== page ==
Without such a process, issues over a name would fall back on somewhat costly legal areas, such as passing off or trade mark legislation. The dispute process is the equivalent of mediation or the small claims court in many ways, and cheaper access to justice ... for the accused as well as the accuser ... is always a good idea.

All the good short names may have gone - ATSF's short domain is a testament to the age of our domain rather than any fancy footwork on our part - but more and more people want domain names. We looked at the opening up of the domain name system back in July, and choosing and registering a domain name is still a common part of web build. It's worth reading the BBC web site's story on Nominet's resolution process over the last ten years. Some of the examples are well known: but did you know that a Ryanair 'hate site' lost its domain because it made just a few hundred pounds from ads, and, that a married couple called Starker and Bucknell ran into problems when a relative ran their surnames together in a domain name (think of a chain of coffee outlets)?

There's also more on domain name disputes at the ever-useful site.

Saturday, 29 October 2011

Website maintenance issues

Website maintenance is yet another area that has developed into a business segment of its own in the iMedia industry in the last few years. We used to remind you to check with your clients how and when they might want maintenance done, so that you could cost it into the deal for the initial project, but maintenance issues have grown as businesses have recognised the value of regularly updating their content and services because their users expect this.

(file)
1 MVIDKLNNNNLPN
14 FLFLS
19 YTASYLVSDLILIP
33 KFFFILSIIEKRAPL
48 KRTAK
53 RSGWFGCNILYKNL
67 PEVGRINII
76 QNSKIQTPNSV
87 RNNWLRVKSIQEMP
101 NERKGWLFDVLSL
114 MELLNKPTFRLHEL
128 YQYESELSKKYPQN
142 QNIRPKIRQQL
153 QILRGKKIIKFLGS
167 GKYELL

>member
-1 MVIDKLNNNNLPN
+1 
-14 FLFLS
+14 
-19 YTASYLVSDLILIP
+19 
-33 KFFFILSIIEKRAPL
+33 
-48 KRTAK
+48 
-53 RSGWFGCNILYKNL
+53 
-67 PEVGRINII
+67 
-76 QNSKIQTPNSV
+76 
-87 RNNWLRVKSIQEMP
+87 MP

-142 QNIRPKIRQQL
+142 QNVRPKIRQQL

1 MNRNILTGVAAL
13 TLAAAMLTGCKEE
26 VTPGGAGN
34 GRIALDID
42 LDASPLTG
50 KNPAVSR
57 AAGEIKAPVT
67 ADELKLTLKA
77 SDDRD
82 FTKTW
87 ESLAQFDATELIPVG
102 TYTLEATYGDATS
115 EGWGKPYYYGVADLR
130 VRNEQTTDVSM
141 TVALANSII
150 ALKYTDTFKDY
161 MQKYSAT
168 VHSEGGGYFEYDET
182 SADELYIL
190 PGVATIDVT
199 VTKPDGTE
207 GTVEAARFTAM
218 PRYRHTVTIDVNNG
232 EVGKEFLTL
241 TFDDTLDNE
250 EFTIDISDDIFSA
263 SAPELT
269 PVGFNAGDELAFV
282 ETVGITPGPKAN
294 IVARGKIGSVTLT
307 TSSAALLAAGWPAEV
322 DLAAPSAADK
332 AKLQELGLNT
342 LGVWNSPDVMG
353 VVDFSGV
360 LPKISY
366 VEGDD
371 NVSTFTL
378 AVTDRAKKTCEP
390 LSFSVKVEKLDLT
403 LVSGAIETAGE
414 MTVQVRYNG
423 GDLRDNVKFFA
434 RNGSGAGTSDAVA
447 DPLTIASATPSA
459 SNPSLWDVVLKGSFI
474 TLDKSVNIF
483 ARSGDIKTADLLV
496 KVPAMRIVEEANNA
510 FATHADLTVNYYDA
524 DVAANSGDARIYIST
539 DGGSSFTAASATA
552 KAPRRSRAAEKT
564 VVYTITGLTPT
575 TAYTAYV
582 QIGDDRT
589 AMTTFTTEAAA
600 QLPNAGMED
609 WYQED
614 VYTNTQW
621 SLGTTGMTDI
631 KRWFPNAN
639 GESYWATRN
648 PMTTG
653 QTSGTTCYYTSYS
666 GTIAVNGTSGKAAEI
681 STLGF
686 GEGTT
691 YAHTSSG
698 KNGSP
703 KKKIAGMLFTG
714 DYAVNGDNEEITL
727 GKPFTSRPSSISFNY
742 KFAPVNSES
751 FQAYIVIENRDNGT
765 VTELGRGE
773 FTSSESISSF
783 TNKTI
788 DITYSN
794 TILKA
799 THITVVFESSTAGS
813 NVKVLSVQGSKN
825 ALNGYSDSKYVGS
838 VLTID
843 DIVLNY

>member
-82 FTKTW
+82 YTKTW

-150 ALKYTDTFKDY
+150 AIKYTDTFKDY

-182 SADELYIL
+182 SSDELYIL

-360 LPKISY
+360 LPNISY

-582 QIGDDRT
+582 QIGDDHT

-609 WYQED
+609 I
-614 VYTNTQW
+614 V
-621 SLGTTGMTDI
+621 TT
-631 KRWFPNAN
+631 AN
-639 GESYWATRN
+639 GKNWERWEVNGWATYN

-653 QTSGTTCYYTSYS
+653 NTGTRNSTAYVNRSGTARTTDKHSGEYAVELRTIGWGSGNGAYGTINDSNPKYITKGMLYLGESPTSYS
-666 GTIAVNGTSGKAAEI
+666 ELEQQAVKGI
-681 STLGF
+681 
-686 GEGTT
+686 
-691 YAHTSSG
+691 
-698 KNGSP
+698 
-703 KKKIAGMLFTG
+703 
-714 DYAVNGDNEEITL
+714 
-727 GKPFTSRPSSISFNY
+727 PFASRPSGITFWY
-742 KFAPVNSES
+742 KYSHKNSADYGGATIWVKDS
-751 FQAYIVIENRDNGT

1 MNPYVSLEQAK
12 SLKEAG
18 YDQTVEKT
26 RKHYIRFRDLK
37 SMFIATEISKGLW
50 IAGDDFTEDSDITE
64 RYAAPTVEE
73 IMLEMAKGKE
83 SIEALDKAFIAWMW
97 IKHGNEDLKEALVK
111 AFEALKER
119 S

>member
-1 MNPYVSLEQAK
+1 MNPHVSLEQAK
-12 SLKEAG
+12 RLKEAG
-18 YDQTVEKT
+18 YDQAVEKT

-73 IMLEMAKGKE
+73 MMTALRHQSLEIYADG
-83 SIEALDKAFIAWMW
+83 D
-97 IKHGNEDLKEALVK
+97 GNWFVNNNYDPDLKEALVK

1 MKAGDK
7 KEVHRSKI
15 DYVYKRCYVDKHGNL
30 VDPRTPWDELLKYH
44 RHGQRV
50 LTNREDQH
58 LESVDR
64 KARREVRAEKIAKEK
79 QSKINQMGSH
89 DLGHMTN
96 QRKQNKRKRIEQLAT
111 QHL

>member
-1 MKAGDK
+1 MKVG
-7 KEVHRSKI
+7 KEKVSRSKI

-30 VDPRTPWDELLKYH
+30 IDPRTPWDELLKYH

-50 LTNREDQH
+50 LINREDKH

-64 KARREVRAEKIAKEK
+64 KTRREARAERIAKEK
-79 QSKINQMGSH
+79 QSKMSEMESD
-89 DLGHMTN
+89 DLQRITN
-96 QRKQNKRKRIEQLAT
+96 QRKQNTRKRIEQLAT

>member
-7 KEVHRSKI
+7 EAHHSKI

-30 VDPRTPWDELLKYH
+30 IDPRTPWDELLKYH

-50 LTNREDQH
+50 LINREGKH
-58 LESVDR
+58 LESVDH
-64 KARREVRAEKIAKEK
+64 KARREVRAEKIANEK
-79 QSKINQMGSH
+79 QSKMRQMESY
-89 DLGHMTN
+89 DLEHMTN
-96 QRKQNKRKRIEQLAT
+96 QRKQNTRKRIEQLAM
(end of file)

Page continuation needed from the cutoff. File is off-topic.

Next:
It used to be recommended that companies take notice of their websites more seriously for updates on look and feel factors every 6 months. However, as web access has become the first point of interaction with a company, the onus on updating has increased too. Therefore, maintenance means more time, more costs, and more resources.

What then does website maintenance cover? If you are offering a maintenance service you would have considered this carefully. It might well cover the following:
  • Editorial updates for content
  • Changes to services/products offered
  • Advice to users in the form of newsletters, blogs, announcements, offers, calendar of events etc
  • Seasonal promotions etc
  • Redesign of look and feel
  • Changing images to give update appeal
  • Review of search engine optimisation
  • Checking on submission terms/timings
  • Analysis of web logs and recommendations
How many people will be involved? Well, that depends on the site, of course and the type of activity needed and how often, but, you'll find this resource from Shane Dillily useful; an abridged Chapter 2 from his book, The Website Manager's Handbook 2006, called Website Maintenance, very useful in answering that type of query.

Have you researched how your competitors are offering their maintenance services? You need to keep an eye on what's being offered and how much it costs. The Websiteaday company have split their maintenance offers into three: Pay-as-you-go, Basic, and Advanced packages.